It sounds unthinkable, but there are times, according to the rules of war, when it’s morally acceptable to shoot a child.
A 12-year-old can, of course, fire an AK-47, but the more gut-wrenching decisions revolve around ambiguous situations. Could a child with a cell phone be a lookout for insurgents or send a detonation signal to an IED bomb?
These were the types of scenarios our soldiers had to face in Iraq. Countless soldiers have returned haunted by civilians they killed because the civilians panicked and ran through a checkpoint or reached for something too quickly.
Last month, military investigators began a process to charge Army Sgt. 1st Class Michael Barbera with two counts of murder in the 2007 fatal shooting of two deaf, unarmed Iraqi youths. It is an incident Carl Prine, a reporter with the Pittsburgh Tribune-Review, says still haunts the soldiers of Barbera’s unit.
“Every man I talked to had the Purple Heart,” Prine tells NPR’s Arun Rath. “These are not the kind of guys who are wishy-washy soldiers … and yet they were all scarred by this one event that had happened and they never quite recovered from it.”
The Confusion Of War
It was a few years ago when Prine, who served in Iraq himself, began hearing stories from members of Charlie Troop, part of the 82nd Airborne, one of the most decorated units in Army history. Prine wrote a series of stories about the investigation into the shootings for the Tribune-Review.
In March of 2007, a small team led by then-Staff Sgt. Barbera was on a reconnaissance mission outside the village of Asada, in rural Iraq. The night before, the soldiers set themselves up in a palm grove overlooking what they believed to be an insurgent safe house.
The following day, two boys were driving cattle toward the unseen soldiers. Prine says most of the soldiers took their fingers off the trigger when they saw that the boys weren’t a threat, but that’s when Barbera stood up and allegedly fired on the boys, killing them both.
“They didn’t know at the time … the boys were both deaf and dumb,” he says. “They could not speak and could not hear. So they never heard the shots that killed them.”
According to the soldiers, Prine says, Barbera was panicked and ran to a deeper part of the palm grove. While they were there, a third boy approached with what appeared to be a satchel. He reached for something and Barbera ordered his men to fire, and they did, killing the third boy.
It turned out the boy, a cousin of one of the other two boys, was bringing them their lunch. He was also deaf, Prine says.
Though insurgents have been known to use children, Prine says it is still unclear what led Barbera to fire on these boys.
“There doesn’t seem to be any confusion among the witnesses that turned him in,” he says. “Whether he had some confusion or not remains the question.”
No Immediate Punishment
Though the incident haunted the men of Barbera’s troop, no action was taken against Barbera himself. Prine actually went to Iraq to meet the families of the slain boys. He was shocked to discover he was not the first American to come asking questions.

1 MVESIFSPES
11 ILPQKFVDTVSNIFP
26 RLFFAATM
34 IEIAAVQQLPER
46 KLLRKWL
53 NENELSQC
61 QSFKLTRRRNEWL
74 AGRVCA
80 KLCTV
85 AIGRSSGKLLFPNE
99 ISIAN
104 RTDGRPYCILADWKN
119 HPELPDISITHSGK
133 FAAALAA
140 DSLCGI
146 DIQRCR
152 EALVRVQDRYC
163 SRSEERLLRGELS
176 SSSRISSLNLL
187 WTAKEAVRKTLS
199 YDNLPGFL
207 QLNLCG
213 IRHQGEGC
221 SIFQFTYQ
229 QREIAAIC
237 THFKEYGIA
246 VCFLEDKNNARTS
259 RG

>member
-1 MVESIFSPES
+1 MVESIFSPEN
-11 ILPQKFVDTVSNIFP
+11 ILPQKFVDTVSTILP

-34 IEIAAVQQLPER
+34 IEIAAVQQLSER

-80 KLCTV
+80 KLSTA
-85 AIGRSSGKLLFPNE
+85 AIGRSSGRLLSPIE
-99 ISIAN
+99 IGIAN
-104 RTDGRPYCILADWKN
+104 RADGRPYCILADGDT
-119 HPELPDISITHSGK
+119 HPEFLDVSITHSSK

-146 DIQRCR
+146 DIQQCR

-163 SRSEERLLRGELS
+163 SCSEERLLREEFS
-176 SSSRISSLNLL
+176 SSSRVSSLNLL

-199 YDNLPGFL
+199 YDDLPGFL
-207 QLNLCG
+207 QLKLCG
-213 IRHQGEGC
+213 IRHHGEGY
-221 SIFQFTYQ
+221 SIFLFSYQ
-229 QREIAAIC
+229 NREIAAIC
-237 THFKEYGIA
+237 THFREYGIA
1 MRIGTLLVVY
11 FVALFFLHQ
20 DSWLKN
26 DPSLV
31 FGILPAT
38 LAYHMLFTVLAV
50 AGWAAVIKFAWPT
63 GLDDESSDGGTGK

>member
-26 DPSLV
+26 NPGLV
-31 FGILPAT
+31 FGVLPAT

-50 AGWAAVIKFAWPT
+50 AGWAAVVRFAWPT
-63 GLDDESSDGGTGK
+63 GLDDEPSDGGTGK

The villagers told him that American Army investigators had also investigated the story, supposedly even reporting it to senior officials. Prine says the commanding generals have total discretion over whether or not to prosecute, and in the case of the Iraqi boys who were killed, those generals did nothing.
“These generals determined that [Barbera] had committed murder,” Prine says, “but instead of sending him to a court-martial, they decided they would give him what is called a General Officer Memorandum of Reprimand.”
Prine says this is below non-judicial punishment and slightly above a counseling statement, but this was never going to go into Barbera’s permanent record. Though he admitted to shooting the two boys, Barbera wasn’t charged with murder at that time.
Not only that, Barbera was promoted to Sgt. 1st Class and assigned to his own platoon. The military, Prine says, paid the families of the boys some money, asked a lot of questions about the incident, and then the report of Barbera’s actions in Iraq all but disappeared.
A Soldier Accused
It wasn’t until November of this year that military investigators began the process of officially charging Barbera.
Prine says he has no idea why it took the military so long to act, though he has heard a lot of theories, everything from unit pride to lack of evidence — and also concerns about potential damage to senior officers involved in the unit.
“I think more likely what happened, the American military’s judiciary was not at the same place it was then that it is now,” Prine says.
Prine says they now devote a lot of resources to the many cases from Iraq and Afghanistan, but that wasn’t so in 2007 through 2010 when there were fewer resources to go around.
Prine believes, however, that there are still many similar cases that go unheard.
“Hundreds,” he says.
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